nLab
Löb's theorem

Contents

Context

Foundations

Type theory

natural deduction metalanguage, practical foundations

  1. type formation rule
  2. term introduction rule
  3. term elimination rule
  4. computation rule

type theory (dependent, intensional, observational type theory, homotopy type theory)

syntax object language

computational trinitarianism = propositions as types +programs as proofs +relation type theory/category theory

logiccategory theorytype theory
trueterminal object/(-2)-truncated objecth-level 0-type/unit type
falseinitial objectempty type
proposition(-1)-truncated objecth-proposition, mere proposition
proofgeneralized elementprogram
cut rulecomposition of classifying morphisms / pullback of display mapssubstitution
cut elimination for implicationcounit for hom-tensor adjunctionbeta reduction
introduction rule for implicationunit for hom-tensor adjunctioneta conversion
logical conjunctionproductproduct type
disjunctioncoproduct ((-1)-truncation of)sum type (bracket type of)
implicationinternal homfunction type
negationinternal hom into initial objectfunction type into empty type
universal quantificationdependent productdependent product type
existential quantificationdependent sum ((-1)-truncation of)dependent sum type (bracket type of)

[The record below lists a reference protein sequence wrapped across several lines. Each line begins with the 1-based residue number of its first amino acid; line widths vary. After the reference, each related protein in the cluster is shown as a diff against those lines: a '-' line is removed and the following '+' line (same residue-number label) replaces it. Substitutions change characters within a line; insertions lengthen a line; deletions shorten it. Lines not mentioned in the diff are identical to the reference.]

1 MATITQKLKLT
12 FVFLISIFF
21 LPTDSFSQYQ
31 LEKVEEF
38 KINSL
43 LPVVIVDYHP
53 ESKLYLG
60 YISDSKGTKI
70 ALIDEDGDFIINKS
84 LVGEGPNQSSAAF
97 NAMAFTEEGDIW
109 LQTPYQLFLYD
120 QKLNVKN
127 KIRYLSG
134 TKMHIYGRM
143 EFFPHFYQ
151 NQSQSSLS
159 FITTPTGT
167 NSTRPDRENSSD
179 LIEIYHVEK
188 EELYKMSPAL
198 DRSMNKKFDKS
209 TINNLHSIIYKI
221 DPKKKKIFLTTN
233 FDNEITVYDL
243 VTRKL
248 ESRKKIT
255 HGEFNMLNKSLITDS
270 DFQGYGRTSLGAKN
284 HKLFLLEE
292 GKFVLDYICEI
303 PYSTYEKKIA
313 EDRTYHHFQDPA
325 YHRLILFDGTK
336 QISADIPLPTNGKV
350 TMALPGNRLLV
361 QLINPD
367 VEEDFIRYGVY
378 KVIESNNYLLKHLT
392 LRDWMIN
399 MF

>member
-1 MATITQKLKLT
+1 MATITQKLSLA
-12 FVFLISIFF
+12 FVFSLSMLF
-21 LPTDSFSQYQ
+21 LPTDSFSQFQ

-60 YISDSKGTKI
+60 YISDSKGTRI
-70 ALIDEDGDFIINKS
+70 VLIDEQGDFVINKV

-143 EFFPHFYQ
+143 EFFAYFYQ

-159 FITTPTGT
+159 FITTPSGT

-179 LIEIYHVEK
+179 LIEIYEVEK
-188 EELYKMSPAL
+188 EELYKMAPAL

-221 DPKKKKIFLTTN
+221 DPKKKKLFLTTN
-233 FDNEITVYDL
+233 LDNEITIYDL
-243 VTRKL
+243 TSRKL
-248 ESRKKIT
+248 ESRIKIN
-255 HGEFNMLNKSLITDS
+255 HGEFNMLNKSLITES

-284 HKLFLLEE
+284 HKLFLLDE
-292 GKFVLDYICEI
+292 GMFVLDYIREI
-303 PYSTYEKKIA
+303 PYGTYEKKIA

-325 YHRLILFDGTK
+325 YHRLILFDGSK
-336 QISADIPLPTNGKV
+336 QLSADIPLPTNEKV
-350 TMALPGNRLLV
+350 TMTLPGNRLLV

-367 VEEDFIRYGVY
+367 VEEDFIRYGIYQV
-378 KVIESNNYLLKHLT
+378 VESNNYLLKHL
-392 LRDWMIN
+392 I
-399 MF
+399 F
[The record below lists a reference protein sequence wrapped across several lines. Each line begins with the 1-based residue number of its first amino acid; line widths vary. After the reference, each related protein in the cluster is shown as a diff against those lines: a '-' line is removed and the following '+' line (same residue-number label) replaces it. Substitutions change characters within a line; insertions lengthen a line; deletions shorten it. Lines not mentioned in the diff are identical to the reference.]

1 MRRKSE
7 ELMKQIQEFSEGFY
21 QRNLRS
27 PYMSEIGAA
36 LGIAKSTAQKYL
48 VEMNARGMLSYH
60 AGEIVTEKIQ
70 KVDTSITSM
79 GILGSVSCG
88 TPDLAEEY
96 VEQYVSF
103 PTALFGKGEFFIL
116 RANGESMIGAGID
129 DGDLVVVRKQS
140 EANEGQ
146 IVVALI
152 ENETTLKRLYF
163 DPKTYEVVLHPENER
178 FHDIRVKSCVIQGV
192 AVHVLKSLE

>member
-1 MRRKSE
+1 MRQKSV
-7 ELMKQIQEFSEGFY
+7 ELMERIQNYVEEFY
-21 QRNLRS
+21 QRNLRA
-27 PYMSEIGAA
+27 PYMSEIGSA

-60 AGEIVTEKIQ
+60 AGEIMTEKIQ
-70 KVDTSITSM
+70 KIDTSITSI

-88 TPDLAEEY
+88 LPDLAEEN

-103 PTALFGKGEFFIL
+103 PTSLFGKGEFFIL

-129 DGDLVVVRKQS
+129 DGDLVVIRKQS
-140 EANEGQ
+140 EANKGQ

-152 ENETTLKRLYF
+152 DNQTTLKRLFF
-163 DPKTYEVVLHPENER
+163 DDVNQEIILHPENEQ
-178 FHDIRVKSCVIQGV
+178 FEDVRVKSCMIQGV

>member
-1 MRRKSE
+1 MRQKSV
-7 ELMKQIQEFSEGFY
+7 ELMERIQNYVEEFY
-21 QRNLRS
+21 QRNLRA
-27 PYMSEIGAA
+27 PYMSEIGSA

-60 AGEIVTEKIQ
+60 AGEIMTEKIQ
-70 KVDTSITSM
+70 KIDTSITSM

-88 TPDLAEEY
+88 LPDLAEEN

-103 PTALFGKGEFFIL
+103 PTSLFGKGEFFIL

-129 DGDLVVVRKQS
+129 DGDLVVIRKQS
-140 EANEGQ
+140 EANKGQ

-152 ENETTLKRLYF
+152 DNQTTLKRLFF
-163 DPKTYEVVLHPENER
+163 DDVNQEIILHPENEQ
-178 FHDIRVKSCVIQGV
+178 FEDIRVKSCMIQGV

equivalencepath space objectidentity type
equivalence classquotientquotient type
inductioncolimitinductive type, W-type, M-type
higher inductionhigher colimithigher inductive type
completely presented setdiscrete object/0-truncated objecth-level 2-type/preset/h-set
setinternal 0-groupoidBishop set/setoid
universeobject classifiertype of types
modalityclosure operator, (idemponent) monadmodal type theory, monad (in computer science)
linear logic(symmetric, closed) monoidal categorylinear type theory/quantum computation
proof netstring diagramquantum circuit
(absence of) contraction rule(absence of) diagonalno-cloning theorem
synthetic mathematicsdomain specific embedded programming language

homotopy levels

semantics

Contents

Idea

Löb’s theorem in its original form is a generalization of the Gödel incompleteness theorem whose formulation lends itself to the tools of type theory and modal logic.

Löb’s theorem states that to prove that a proposition is provable, it is sufficient to prove the proposition under the assumption that it is provable. Since the Curry-Howard isomorphism identifies formal proofs with abstract syntax trees of programs; Löb’s theorem implies, for total languages which validate it, that self-interpreters are impossible. (Gross-Gallagher-Fallenstein 16)

In provability logic the abstract statement is considered in itself as an axiom on a modal operator \Box interpreted as the modality “is provable”. In this form the statement reads formally:

(PP)P \Box(\Box P \to P) \to \Box P

for any proposition PP (“Löb’s axiom”).

This reduces to an incompleteness theorem when taking P=P = false and using that

  1. negation is ¬P=(Pfalse)\not P = (P \to false);

  2. consistency means that PP\Box P \to P

(falsefalse)false (¬false)false (¬false)false ¬(¬false) \begin{aligned} & \Box (\Box false \to false) \to \Box false \\ \Leftrightarrow \;\; & \Box ( \not \Box false ) \to \Box false \\ \Rightarrow \;\; & \Box ( \not \Box false ) \to false \\ \Leftrightarrow \;\; & \not \Box ( \not \Box false ) \end{aligned}

Where the last line reads in words “It is not provable that false is not provable.”

References

See also

Created on July 8, 2017 at 09:18:41. See the history of this page for a list of all contributions to it.